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Xerox Cedar "Viewers Window Package" 1987
Xerox Cedar "Viewers Window Package"
I just want to add a little bit about the Xerox Cedar "Viewers Window
Package" environment. Cedar is a programming language based on Mesa, with
some similarities to Smalltalk.
Sort of like Mesa and Smalltalk, Cedar is another all-in-one programming
environment and GUI with a focus on documents.
It was developed at Xerox Parc after the Xerox Star, but as far as I
can tell this was never used commercially. It was first "put to use" in
1982, and these screen photos seem to be from 1983.
The screen photos are from several PDF documents available online:
Cedar Programming Environment: A Midterm Report and Examination
Tour Through Cedar
These provide much, much more detail about the system, applications,
and programming language.
Youtube also has a video about Cedar Documents
as User Interfaces.
Cedar ran on the Xerox Dorado systems - a faster high-end development
workstation that followed the Alto.
The screen display was very high resolution for the time, slightly exceeding
This shows the clock and FileTool.
The most notable thing is that this looks a heck of a lot like Microsoft
Windows 1.0. Even more so if you compare it to the 1983
This included tiling window management, a dedicated icon area at the
bottom, a scalable clock, a message area at the top, and some applications
have many menu items in their menu bar.
This shows an additional application, the documentation browser, open
in another tile.
As the mouse moves over a window's caption bar, it changes to reveal
the window management options.
Of course, being from Xerox, the entire thing revolves around documents.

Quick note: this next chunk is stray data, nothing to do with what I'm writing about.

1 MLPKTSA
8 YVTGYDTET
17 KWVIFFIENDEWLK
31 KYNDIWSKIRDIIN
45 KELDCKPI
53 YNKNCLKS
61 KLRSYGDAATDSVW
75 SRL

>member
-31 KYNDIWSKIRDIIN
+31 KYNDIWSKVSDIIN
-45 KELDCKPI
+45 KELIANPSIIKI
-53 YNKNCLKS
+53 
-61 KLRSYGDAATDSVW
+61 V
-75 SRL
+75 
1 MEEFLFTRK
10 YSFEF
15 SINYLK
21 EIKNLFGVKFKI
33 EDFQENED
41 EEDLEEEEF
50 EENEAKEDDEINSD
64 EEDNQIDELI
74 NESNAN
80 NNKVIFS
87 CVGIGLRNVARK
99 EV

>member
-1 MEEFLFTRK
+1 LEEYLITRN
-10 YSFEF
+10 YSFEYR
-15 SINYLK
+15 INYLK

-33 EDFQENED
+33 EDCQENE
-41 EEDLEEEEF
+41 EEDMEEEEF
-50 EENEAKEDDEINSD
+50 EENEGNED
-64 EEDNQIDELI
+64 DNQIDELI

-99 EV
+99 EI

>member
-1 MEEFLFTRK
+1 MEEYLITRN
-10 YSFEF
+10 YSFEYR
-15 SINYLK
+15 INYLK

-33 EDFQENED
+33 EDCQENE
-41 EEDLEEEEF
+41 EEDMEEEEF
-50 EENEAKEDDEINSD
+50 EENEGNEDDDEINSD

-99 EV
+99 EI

The document system is very powerful and blurs the lines between documents
"The above snapshot of the Cedar display illustrates some of Cedar's
capabilities. At the bottom of the screen are icons representing: a mail
facility, a spelling tool (for use as a proofreader), a printer, a remote
file server, plus various documents that the user is editing or simply
examining. In the center portion of the screen Cedar's integration is readily
apparent. A tool for monitoring performance, an executive, a debugger,
a document preparation system (editing this very sentence), and a scanned
image all share the same working space."
Most of the Cedar document above focuses on the programming language.
Both the language and the development interface are integrated in to this
Although part of the programming tools, it includes an icon editor.
Interestingly, the documentation describes how the system can use network
Remote Procedure Calls (RPC). This was fairly new, and drastically decreased
the amount of development time needed to make distributed applications.
The above is supposed to be a game using RPC to communicate with other
RPC is an interesting idea as it enables applications to run locally
on each computer while passing minimal information over a network where
another machine processes it. This way, each application or service does
not have to implement its own protocol.
This is another thing Microsoft eventually adopted in their Windows
NT products. In Windows NT, Microsoft heavily used RPC in their remote
management tools. This way an administrator could use a single application
running on a single computer to manage accounts, shares, and system configuration
without having to remote control the remote user's GUI or use hacky scripting.
Although, it can be a security nightmare.
In conclusion, Microsoft stole a lot of people from Xerox Parc. Clearly
there was much influence directly from this system in the Windows product.